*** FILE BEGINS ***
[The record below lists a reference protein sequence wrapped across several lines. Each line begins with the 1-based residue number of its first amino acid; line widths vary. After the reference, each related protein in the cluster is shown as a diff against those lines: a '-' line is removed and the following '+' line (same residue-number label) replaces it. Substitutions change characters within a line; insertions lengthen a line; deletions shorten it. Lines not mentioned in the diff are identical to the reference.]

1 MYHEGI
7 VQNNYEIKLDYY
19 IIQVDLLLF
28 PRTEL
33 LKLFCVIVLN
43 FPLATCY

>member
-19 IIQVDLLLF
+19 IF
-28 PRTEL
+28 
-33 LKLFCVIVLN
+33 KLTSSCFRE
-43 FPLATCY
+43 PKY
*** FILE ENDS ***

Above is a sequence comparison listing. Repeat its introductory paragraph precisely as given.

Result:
[The record below lists a reference protein sequence wrapped across several lines. Each line begins with the 1-based residue number of its first amino acid; line widths vary. After the reference, each related protein in the cluster is shown as a diff against those lines: a '-' line is removed and the following '+' line (same residue-number label) replaces it. Substitutions change characters within a line; insertions lengthen a line; deletions shorten it. Lines not mentioned in the diff are identical to the reference.]